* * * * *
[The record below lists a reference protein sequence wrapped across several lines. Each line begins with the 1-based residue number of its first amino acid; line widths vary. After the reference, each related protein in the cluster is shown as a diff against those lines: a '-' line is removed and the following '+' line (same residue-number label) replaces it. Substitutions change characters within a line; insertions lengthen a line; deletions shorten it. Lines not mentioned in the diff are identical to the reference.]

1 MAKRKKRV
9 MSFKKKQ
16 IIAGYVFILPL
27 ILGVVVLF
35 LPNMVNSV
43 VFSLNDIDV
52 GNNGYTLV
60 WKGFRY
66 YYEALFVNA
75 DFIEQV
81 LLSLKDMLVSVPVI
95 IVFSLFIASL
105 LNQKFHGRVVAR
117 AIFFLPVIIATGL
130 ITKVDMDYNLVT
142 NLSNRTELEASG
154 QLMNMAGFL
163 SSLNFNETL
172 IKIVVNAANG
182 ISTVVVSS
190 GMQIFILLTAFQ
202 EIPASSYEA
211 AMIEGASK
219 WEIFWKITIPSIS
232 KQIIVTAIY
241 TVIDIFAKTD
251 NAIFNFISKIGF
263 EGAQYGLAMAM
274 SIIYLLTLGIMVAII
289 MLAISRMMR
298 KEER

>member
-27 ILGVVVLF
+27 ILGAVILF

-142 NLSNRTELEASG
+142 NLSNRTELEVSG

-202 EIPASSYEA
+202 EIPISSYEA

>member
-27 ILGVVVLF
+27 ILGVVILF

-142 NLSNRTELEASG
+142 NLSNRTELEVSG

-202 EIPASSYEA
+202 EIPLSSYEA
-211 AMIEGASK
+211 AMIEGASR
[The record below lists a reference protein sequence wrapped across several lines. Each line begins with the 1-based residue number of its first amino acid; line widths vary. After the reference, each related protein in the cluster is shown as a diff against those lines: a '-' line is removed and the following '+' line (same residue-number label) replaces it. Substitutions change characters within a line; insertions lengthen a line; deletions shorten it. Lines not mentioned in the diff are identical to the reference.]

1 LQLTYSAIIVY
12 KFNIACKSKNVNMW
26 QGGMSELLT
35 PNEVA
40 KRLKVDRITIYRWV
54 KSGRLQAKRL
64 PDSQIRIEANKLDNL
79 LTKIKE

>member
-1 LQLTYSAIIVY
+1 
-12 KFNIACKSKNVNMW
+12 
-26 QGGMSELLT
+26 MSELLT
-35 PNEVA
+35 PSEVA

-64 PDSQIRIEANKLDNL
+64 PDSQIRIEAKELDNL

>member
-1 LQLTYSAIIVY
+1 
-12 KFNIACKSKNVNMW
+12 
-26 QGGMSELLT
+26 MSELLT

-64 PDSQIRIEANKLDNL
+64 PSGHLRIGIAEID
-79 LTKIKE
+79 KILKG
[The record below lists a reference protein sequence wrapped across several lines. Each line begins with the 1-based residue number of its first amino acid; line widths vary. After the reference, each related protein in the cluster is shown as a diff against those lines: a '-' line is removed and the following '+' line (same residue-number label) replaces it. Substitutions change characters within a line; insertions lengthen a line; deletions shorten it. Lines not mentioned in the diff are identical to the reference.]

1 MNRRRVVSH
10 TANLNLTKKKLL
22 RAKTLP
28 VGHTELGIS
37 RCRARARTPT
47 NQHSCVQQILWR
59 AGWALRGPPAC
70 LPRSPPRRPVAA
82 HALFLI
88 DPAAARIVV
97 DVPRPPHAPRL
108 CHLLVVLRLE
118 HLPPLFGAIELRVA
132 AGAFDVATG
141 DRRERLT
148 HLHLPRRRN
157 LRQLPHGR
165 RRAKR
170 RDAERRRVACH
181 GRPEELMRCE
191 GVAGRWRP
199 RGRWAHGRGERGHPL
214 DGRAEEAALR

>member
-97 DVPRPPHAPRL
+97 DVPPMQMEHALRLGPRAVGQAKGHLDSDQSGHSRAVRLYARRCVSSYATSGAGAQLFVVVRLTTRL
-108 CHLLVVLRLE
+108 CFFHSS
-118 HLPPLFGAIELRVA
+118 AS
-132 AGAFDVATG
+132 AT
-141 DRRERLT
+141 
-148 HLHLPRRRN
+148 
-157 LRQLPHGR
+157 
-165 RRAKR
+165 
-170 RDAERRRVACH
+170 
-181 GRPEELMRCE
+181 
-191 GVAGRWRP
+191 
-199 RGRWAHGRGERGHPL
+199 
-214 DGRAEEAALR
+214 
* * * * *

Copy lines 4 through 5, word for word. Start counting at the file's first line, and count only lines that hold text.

16 IIAGYVFILPL
27 ILGVVVLF